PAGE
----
I must admit that when I was looking for a master’s and Ed. S. program the first thing on my list was convenience. Where could I get a degree without driving a long distance? Which program offers a good number of classes in the summer when I am not working as much? And, of course today, there is the whole online degree topic.
These are all valid questions but before you even go there, you need to consider what you want to study.I had come from an excellent undergrad program [from an international university, if you allow me to brag a bit!], but it didn’t take me two years to realize I needed to know more about how to teach reading and writing in my third-grade classroom! So, add the what to your list of questions.
What would help you better help your students?
My initial thought was that if I was going to pay for this degree, I wanted to study in an area that would help me answer my questions for my classroom. Before looking at universities, you must also think about adding to your areas of licensure on your teaching certificate. You just don’t know where you will be in five years and if you are like me, not working is / was not an option. Keep yourself marketable!
Explore your options!
Ask your fellow teachers who have advanced degrees and find out where they went to school. Check out the websites for various universities they mention and those in your area. If online learning is appealing to you, the world is your oyster! You can study anywhere! Look at the programs of study in as many locations as are feasible and read about the courses. Do they cover topics where you have questions? I would also suggest you read the info posted on the professors teaching in the program. Do they have a broad base of experiences? Are their research interests in areas you are interested in knowing more about? Professors tend to teach about their interests regardless of the title of the course! (It’s called academic freedom.)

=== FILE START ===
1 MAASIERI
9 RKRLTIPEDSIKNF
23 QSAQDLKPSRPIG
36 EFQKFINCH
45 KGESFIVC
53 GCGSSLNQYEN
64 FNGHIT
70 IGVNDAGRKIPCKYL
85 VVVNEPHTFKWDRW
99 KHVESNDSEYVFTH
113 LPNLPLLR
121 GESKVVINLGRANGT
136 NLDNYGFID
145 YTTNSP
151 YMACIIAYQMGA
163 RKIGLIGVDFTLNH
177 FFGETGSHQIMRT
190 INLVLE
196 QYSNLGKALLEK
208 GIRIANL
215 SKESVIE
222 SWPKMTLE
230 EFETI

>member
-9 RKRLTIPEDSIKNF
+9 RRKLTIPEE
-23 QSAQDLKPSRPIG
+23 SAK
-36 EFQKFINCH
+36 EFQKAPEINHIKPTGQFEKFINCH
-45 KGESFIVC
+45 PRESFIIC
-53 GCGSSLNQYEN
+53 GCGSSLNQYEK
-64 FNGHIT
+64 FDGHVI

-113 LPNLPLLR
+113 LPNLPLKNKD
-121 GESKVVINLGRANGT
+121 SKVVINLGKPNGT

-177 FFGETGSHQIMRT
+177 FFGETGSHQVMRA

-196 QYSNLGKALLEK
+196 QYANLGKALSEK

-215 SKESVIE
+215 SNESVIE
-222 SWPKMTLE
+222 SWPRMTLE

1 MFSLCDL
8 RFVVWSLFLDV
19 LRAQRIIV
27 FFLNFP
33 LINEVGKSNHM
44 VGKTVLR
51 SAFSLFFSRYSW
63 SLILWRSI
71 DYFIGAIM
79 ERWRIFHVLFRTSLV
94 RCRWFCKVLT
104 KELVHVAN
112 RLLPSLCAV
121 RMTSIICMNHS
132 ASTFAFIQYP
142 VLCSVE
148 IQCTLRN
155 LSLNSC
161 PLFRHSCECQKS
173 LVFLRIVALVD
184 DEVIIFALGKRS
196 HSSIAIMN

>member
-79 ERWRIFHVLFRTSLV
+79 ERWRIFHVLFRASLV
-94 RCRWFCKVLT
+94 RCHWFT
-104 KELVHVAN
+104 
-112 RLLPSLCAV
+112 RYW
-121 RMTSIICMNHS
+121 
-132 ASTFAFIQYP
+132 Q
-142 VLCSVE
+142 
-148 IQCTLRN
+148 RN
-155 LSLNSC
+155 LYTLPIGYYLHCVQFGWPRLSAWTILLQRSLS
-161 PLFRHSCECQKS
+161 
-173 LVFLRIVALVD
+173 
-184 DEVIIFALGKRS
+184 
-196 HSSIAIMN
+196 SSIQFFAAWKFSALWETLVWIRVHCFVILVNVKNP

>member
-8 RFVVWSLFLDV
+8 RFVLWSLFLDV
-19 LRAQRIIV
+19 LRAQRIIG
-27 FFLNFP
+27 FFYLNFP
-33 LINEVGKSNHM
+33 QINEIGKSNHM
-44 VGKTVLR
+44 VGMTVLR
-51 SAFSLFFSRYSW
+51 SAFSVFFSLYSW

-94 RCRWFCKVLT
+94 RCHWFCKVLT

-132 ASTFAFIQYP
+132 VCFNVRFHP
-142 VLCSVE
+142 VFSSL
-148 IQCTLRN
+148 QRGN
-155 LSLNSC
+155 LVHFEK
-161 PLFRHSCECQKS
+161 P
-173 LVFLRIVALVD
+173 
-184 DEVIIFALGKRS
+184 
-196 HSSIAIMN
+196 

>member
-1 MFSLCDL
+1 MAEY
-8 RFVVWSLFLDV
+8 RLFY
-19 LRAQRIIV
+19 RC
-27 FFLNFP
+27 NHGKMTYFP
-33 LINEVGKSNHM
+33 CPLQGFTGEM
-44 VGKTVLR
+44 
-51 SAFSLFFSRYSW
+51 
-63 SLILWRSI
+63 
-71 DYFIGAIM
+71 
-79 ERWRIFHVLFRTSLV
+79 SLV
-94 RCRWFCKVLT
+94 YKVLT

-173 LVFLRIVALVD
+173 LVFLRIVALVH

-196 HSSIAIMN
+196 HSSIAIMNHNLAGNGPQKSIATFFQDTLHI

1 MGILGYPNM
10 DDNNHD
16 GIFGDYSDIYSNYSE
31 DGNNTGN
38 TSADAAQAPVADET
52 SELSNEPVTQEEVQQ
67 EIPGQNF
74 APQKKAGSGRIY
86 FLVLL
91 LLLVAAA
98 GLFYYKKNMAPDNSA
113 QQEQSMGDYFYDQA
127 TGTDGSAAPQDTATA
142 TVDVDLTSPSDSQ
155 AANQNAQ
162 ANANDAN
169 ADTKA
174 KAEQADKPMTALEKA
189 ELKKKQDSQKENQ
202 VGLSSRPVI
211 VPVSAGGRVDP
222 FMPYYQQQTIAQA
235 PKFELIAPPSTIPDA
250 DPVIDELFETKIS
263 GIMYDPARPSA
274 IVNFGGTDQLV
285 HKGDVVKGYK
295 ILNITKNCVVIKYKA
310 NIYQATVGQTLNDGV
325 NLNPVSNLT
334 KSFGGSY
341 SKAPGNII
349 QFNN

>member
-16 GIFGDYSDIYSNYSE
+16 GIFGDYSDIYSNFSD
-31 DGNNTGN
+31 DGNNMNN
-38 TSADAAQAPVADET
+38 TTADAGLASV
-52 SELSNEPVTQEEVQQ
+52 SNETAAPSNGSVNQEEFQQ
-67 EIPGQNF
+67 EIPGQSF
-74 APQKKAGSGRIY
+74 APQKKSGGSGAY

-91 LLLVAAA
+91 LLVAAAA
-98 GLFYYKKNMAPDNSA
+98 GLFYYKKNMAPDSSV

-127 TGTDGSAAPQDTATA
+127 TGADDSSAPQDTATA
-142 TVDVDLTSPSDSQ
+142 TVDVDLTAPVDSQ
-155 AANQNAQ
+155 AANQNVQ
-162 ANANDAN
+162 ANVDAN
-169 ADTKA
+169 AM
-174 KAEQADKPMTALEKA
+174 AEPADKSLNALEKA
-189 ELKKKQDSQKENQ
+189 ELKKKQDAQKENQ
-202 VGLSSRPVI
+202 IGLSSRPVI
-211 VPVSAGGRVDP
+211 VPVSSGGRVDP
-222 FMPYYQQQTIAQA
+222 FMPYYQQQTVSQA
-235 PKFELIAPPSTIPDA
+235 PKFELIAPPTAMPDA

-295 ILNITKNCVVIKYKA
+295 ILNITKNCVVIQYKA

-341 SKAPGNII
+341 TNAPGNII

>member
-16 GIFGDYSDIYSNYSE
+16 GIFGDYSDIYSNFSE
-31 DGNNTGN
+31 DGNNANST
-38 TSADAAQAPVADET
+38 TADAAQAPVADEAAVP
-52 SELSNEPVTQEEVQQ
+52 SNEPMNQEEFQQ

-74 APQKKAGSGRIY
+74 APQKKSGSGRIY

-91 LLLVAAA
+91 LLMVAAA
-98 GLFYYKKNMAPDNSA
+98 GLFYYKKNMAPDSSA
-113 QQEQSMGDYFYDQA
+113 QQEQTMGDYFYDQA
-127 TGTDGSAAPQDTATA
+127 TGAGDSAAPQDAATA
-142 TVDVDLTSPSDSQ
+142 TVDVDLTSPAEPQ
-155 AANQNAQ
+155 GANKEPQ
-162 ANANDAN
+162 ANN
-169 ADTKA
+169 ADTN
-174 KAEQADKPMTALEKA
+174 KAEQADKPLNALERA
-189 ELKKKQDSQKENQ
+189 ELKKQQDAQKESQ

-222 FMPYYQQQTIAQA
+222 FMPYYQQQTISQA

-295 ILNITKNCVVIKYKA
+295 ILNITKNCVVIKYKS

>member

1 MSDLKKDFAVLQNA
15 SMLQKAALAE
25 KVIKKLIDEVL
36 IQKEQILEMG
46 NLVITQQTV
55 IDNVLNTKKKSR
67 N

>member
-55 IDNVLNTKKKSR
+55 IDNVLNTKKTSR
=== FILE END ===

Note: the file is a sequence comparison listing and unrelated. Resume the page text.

The website should tell you who oversees the program. After you have done your homework, call or email the program coordinator and talk about your questions. Ask the person what he/she thinks are the strengths and needs of their program. It is all about finding the best match possible between what you want to know and what the program offers! Once you have done your homework go back to your first question about convenience and ask yourself: What is doable in my situation? That is key! You can make the program work for you if you are committed to learning to be the best teacher you can be!